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  1. Hi, Lou! Thanks for commenting! :)

    Yeah, I find it a bit creepy how much vileness the Ilona Andrews women protagonists (because they’re sure not heroines!) routinely put up with. It feels very much to me like the authors (it’s apparently a husband-wife team) don’t really like their characters, you know? Though I confess I find that a nicer thought than the equally valid one of ‘perhaps the authors in reality just hate women!’ Either way… I just don’t like any of the women protagonists… and for me that’s absolutely fatal for continued interest in a series.

    I’m also not a fan of the constant deux ex machinas the women protagonists cart around with them. Like… can’t the authors write a story where the people themselves are what’s really important? It’s for that reason that I’ve no desire whatsoever to read the innkeeper series you mentioned, frex.

  2. I have only read the first of the Kate Daniels series. I was not as impressed with it as I was the Innkeeper series, and it, too, wore out quickly for me.

    I didn’t analyze them as closely as Collie did, but in the end I simply decided I didn’t care enough to keep reading. Kate’s kind of unpleasant, and the world she lives in is awful and broken, and everyone who lives there is damaged. I didn’t care about anyone in it. In the Innkeeper books, the inn’s powers were a little deus ex machina, and convenient. I actually enjoyed the fourth Innkeeper book the most, where it was not in the inn, and about the politics of the vampires and the human woman who was struggling with them.

    Having read only the first of the Kate Daniels books, I can say that some of the things Collie disagrees with were there and were true, and the bigger picture of too heavy a dependence on obvious “good vs. evil” tropes existed in all the Andrews books that I read. And for books with women protagonists, they sure do seem to not like women much. And stalkers are not sexy. At least in the innkeeper books he apologized and got better.

  3. Woot, more lovely comments — thank you, Greg!

    Re your enjoying the series: all it says is we see different things, Greg. That doesn’t make you thoughtless, or me right. Take my words with a grain of salt, just like you would anyone else’s.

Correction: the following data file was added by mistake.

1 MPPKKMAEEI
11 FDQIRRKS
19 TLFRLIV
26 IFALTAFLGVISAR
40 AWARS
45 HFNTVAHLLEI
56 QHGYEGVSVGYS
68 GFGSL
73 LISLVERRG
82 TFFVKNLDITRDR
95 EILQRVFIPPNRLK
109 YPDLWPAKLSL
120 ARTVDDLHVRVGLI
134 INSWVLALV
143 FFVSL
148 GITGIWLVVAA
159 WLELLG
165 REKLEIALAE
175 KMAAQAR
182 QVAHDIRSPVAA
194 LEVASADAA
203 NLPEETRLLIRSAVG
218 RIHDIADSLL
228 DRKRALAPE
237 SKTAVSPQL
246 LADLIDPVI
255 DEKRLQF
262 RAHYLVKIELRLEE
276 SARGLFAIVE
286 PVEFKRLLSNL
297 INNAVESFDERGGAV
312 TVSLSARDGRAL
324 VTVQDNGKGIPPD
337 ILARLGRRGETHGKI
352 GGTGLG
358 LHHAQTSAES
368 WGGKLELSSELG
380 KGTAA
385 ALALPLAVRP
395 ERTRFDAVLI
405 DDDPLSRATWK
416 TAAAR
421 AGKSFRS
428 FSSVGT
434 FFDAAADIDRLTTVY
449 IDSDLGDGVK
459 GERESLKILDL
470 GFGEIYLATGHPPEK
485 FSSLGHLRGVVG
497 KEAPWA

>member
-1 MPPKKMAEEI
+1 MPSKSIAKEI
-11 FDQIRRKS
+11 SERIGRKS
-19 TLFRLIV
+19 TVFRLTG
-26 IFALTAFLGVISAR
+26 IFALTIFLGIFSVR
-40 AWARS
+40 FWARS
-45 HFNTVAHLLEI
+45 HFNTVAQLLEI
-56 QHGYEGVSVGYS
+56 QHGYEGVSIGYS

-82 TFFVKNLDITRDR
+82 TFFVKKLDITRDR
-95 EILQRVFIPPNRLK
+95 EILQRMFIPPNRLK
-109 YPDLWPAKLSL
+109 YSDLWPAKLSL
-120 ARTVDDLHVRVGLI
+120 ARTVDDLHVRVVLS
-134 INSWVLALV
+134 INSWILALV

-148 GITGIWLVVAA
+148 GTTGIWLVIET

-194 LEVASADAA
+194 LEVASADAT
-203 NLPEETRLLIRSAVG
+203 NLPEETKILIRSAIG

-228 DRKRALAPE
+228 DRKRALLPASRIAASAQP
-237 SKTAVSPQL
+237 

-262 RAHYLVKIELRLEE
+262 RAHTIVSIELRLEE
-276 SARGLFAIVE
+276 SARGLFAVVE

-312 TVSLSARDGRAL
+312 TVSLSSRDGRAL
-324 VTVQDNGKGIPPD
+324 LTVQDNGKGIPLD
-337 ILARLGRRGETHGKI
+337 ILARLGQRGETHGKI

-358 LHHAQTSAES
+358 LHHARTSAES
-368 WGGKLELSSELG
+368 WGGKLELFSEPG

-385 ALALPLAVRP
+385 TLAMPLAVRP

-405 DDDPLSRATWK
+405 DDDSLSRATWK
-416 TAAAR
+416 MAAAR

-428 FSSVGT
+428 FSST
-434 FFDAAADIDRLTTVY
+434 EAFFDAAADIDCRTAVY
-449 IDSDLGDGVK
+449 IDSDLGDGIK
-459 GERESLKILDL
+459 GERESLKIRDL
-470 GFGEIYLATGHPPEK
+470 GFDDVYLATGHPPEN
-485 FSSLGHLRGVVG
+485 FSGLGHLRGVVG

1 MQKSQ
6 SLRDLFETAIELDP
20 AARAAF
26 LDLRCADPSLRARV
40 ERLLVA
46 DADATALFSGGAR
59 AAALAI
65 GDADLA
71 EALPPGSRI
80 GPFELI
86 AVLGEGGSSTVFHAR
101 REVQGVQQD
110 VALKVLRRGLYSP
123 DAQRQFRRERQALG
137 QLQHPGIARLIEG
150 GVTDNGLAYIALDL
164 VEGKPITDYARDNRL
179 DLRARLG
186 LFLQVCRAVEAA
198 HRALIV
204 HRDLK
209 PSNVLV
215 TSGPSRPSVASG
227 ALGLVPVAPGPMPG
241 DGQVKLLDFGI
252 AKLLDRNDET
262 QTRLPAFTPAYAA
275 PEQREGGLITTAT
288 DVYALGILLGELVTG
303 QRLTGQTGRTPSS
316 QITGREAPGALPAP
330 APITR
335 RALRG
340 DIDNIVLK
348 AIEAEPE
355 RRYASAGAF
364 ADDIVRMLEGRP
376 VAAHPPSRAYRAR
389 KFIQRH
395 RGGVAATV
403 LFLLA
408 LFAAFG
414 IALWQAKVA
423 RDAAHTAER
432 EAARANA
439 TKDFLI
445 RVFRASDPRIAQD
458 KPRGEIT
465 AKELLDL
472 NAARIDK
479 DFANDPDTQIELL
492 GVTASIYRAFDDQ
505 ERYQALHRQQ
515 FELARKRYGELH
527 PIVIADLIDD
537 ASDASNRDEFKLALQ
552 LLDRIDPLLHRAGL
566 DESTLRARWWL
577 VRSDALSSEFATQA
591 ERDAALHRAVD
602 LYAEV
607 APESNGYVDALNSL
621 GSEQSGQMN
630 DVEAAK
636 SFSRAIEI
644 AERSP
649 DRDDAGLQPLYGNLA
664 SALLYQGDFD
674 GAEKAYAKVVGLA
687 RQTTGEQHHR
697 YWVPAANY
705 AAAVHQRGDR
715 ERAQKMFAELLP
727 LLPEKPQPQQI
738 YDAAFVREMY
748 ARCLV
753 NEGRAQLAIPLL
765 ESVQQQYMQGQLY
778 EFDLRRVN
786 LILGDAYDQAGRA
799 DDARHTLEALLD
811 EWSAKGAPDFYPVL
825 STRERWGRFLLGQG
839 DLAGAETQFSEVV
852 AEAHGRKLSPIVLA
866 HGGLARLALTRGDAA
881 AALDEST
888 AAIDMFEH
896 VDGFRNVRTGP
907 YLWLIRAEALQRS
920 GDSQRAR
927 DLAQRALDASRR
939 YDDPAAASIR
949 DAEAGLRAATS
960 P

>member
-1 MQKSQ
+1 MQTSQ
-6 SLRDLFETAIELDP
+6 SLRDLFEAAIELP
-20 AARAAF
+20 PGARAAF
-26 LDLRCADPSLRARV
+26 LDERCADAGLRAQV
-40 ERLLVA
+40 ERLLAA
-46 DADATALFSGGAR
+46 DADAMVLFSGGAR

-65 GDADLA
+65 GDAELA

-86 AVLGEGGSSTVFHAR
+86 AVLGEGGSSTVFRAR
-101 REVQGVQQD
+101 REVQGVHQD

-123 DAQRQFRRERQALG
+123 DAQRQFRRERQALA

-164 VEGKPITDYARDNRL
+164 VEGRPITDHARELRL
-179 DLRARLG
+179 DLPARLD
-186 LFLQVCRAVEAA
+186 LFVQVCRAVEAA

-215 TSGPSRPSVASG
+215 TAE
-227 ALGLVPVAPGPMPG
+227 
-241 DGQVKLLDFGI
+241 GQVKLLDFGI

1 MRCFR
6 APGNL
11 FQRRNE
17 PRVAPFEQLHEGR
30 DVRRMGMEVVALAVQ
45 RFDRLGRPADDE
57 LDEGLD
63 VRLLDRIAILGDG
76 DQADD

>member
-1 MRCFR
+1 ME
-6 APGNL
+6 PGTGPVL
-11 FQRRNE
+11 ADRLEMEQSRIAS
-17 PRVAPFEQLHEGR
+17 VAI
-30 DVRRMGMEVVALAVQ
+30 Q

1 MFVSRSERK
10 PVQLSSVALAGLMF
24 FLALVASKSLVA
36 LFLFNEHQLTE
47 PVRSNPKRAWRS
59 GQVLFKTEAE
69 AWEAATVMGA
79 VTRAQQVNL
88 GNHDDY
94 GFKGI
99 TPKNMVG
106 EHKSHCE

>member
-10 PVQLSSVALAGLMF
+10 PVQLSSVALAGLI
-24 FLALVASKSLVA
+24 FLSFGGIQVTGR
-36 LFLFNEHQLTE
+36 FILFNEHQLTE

Keeping in mind, of course, that I’m the arbiter of the One True Way… no, really! :-)

  4. As the friend in question, I have mixed feelings about this review. Other readers of this review won’t know: I had my own misgivings about this series, which I aired to Collie frequently. But in seeing Collie ennumerate the myriad things wrong with Andrews’s books, I can’t help but feel two things very clearly:

    A) Holy cow, I didn’t know it was that bad! What does it say that I enjoyed this series at all?

    B) That there were parts which Collie spoke about, that were niggling me, but I hadn’t been able to give voice to what bothered me about them. (the last part, about Crest, was one of those things.)

    But of course, this review is not about me. In the end, I’m glad that Collie was willing to take a chance on the books: even when she doesn’t like a book I ask her to review, I still come away having learned something. This is very true in this case. Breaking away from the male gaze and seeing things through the eye of the feminist (or at the very least, a proper reviewer) is something that I’m still working on. But it’s clear, concise commentary like this that helps me take off the rose-colored lenses and see the problems for what they are.

    I’m also glad that Andrews’s books haven’t scared her away from trying other urban fantasy (since its flag is riding high at the moment), especially since there are good authors out there, some of which she is reading even now.

    As for myself, I don’t know whether or not I’ll pick up the next book in the series. Maybe I’ll just get it from the library when it comes out.

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